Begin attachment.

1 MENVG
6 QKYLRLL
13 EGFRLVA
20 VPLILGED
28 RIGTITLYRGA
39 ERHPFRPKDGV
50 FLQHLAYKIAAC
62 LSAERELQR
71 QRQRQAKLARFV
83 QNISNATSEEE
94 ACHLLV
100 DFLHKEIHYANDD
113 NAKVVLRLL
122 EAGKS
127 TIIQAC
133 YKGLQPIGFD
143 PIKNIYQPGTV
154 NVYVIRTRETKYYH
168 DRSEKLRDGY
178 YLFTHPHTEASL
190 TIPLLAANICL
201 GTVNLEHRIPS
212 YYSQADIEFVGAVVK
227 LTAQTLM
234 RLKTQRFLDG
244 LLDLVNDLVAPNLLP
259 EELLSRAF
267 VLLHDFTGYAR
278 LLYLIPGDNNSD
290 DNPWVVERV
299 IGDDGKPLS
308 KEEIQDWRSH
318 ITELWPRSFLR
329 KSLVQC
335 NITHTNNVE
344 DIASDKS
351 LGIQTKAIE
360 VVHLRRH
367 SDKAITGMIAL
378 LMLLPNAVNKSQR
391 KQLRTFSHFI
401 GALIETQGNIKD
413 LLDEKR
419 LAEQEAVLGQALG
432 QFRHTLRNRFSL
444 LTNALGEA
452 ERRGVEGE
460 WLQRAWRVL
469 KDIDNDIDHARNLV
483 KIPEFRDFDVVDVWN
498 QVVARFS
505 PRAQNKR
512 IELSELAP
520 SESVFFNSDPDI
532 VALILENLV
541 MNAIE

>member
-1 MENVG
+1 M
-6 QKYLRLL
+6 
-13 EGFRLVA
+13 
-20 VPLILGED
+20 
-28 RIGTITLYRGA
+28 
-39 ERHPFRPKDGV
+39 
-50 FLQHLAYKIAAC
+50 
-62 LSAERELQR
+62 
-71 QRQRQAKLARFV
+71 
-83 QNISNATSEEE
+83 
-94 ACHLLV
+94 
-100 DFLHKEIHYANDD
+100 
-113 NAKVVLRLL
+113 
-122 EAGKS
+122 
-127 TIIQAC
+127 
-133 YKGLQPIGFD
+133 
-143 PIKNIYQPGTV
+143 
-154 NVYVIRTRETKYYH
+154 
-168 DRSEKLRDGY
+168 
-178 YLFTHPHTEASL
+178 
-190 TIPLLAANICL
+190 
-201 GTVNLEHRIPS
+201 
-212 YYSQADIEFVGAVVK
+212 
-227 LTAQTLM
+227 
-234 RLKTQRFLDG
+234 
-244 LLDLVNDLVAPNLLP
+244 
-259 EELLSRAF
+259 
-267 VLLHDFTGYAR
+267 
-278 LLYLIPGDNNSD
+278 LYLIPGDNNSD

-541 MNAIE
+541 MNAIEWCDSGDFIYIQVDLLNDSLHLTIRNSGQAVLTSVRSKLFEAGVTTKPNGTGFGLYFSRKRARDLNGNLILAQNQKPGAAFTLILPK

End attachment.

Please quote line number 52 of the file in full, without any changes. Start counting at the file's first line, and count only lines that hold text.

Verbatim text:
505 PRAQNKR